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December 2017
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AAR urges STB to consider competition from natural gas in select coal rate cases
Easily available information makes the case for considering indirect competition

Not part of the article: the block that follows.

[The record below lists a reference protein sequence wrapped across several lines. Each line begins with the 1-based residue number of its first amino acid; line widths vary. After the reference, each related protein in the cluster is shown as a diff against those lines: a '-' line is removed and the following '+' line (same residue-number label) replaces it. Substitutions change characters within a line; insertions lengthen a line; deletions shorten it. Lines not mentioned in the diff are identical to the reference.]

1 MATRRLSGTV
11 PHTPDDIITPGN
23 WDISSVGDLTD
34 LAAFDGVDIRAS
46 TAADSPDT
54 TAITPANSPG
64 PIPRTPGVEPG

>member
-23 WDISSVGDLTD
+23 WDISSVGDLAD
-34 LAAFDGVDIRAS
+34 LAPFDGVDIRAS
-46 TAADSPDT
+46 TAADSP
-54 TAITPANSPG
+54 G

The Association of American Railroads (AAR) petitioned the Surface Transportation Board (STB) to initiate a rulemaking that would propose re-introducing indirect competition – specifically product and geographic competition for fuel used to generate power – as a factor to be considered in determining if the STB has jurisdiction to hear rate cases involving the transportation of coal to coal-fired power plants.  The STB has jurisdiction over rail rates only where a carrier is “market dominant” – that is, where it does not face effective competition.  Where railroads face effective competition, current law allows the market to determine the level of rail rates. While previously the STB found it difficult to determine whether indirect competition was present in a given case, AAR noted there now is ample public information that would allow the STB to determine where indirect competition in wholesale power markets exists and whether it effectively puts downward pressure on coal rail transportation rates, particularly given the low price of natural gas in recent years. “Considering that nearly two-thirds of all rate cases brought before the Board over the last 15 or so years involved coal, we believe  the STB should consider the now-easily available evidence in relevant coal rate cases, ” said AAR President and CEO Edward R. Hamberger. “Times have changed, and today more information is publicly available.  Where indirect competition is present, we believe it should be factored into any Board determination of whether to review the level of rail rates for coal.” Prior to 1998, the STB considered indirect competition in rate cases, but that year decided it was too difficult or burdensome to collect the information necessary to determine the effect indirect competition had on rail rates.  The STB eliminated consideration of indirect competition, but the Board acknowledged at that time indirect competition in many cases did exist and had an effect on rail rates. “We’re hopeful that the STB will take note of the additional data that is now available and of the changes in the energy market and consider the petition and propose a rule that would allow parties to present evidence of indirect competition in individual rate cases,” Hamberger added.  “The STB has in the past acknowledged that indirect competition can exist, and the AAR believes that it has effectively addressed the concerns the STB has previously raised.”